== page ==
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Pear drink that killed Vincentian soldier contained cocaine concentration at least 20 times lethal level – Inquest

Pear drink that killed Vincentian soldier contained cocaine concentration at least 20 times lethal level – Inquest

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Fri, Oct 31, 2014

The pear drink which killed Vincentian Joromie Lewis contained cocaine in a concentration at least 20 times the lethal level, an inquest has heard.

Lewis, a 33-year-old Royal Navy veteran, died after drinking a mouthful of a pear drink which was shipped from his native St Vincent and the Grenadines.{{more}}

According to the MailOnline, Lewis became ill after trying the drink, which he spat out, because of its bitter taste.

Lewis, who was working at a food import company, consumed the drink in Southampton on December 5 last year and died that night at Southampton General Hospital.

The inquest jury heard how tests showed that the drink, called Pear D – imported by his employer Kelly’s Shipping UK Ltd on behalf of a client – contained an “overwhelmingly high” concentration of cocaine.

Graham Short, coroner for Central Hampshire, said: “On December 5, 2013, Joromie drank from a bottle at his employer’s garage, where he was unpacking a delivery of drinks. The bottle was labelled Pear D, a form of pear cordial not normally available in this country.

“He took only one mouthful and he felt it tasted bitter and spat it out.

“After this he started to feel unwell and he was taken to hospital by his friends. He died later the same day at Southampton General Hospital.

“Tests of the contents of the bottle showed it had a very high concentration of the drug cocaine in solution.”

Basil Purdue, a Home Office pathologist, said he had been informed that Mr Lewis consumed the drink at the home of his employer and fell ill immediately.

He said the bottle was part of a consignment of 90 cases imported from the island of St Vincent, but the bottle had tested for dissolved cocaine – a smuggling method for the drug.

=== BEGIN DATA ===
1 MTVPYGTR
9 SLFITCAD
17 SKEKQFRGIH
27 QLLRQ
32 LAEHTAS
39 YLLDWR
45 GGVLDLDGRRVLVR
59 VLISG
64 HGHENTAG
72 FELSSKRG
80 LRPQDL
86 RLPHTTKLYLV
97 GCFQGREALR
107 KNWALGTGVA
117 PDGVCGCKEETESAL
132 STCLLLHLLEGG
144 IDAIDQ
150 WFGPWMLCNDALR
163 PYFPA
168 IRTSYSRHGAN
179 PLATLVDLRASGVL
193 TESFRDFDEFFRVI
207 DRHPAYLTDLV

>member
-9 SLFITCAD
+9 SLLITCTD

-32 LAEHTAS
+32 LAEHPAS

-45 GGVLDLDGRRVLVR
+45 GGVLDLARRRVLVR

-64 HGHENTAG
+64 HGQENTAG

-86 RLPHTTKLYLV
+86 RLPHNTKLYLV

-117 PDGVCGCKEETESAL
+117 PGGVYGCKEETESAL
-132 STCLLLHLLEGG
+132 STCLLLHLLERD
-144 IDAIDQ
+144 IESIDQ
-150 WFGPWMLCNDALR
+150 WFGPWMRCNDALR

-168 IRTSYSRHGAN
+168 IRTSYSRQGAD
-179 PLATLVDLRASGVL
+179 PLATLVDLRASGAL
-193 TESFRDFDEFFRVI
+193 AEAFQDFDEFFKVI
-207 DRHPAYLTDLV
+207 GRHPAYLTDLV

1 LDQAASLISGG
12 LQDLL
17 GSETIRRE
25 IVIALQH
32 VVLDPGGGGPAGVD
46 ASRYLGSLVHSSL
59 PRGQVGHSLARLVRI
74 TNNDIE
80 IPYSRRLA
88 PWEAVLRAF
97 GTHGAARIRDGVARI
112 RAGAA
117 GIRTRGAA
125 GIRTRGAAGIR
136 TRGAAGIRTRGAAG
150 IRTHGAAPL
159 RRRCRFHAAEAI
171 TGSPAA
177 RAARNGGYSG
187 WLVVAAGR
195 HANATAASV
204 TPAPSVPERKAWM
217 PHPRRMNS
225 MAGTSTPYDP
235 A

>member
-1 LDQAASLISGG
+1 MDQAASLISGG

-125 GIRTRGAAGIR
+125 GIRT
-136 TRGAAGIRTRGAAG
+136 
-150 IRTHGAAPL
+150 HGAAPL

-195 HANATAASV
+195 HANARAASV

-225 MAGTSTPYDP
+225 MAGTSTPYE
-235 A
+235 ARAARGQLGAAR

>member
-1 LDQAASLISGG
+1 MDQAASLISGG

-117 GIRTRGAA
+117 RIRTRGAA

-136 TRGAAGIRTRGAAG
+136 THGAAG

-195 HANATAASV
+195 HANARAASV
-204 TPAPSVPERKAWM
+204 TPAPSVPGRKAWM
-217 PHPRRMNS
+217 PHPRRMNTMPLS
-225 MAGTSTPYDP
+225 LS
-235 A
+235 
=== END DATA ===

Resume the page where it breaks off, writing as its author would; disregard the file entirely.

Stating that the cause of death was cocaine intoxication, Dr Purdue said toxicology tests showed that Mr Lewis had a “very high” cocaine level of 21.3mg per litre of blood, with a fatal level being as low as 1mg.

He added that one of Mr Lewis’s colleagues put some of the liquid on his tongue and it caused it to go numb for three hours.

Juanette Allen, company secretary of Kelly’s Shipping UK Ltd, said the firm imported drinks from the Caribbean at the request of customers.

She said: “In this case we didn’t source the drink, we just facilitated the process of bringing it from St Vincent to the UK.”

She explained that the van-load of drinks arrived at Portsmouth docks on November 24 and, once duties had been paid, Lewis collected it two days later and took it to the garage at Allen’s home in Southampton, where the company is based.

She said Lewis arrived at her home at about 6.30 p.m. with a colleague, Carlos Deabreu, with a van of items collected for export.

She said he picked up a bottle to drink, which he was allowed to do, and she saw him in the kitchen drinking a mouthful from it.

She said: “When he had a sip of it he said it didn’t taste right. I am not sure if he swallowed; because he went out to the sink, I do not know how much he swallowed.

“He was trying to get it all out, trying to make himself sick. I asked him when he said it didn’t taste right, I asked him if he broke the seal on the bottle. He said ‘yes’.”

She said he complained of the bitter taste from the drink which he pointed out was not carbonated as it should have been and asked for some sugar to get rid of the taste.

‘Since this incident we have not imported any drinks, not for the customer, not for ourselves. We have taken the decision that any drink we have to source ourselves.”

Allen said she had known Mr Lewis, who was paid £10-an-hour for his work, since they had both lived in St Vincent and they had joined the Navy at the same time.

The jury heard that the pear fruit drink containing deadly levels of cocaine had a street value of up to £50,000.

He said the rest of the consignment was not recovered, including other bottles of Pear D imported at the same time, and he believed that someone slipped the contaminated bottle into the crates being exported.

He said the customer, a Samantha McDadi, was investigated, but not traced, with her telephone number and email address no longer in use, and he added that he did not believe this was a genuine identity.

The inquest continues. (Julian Robinson for MailOnline)

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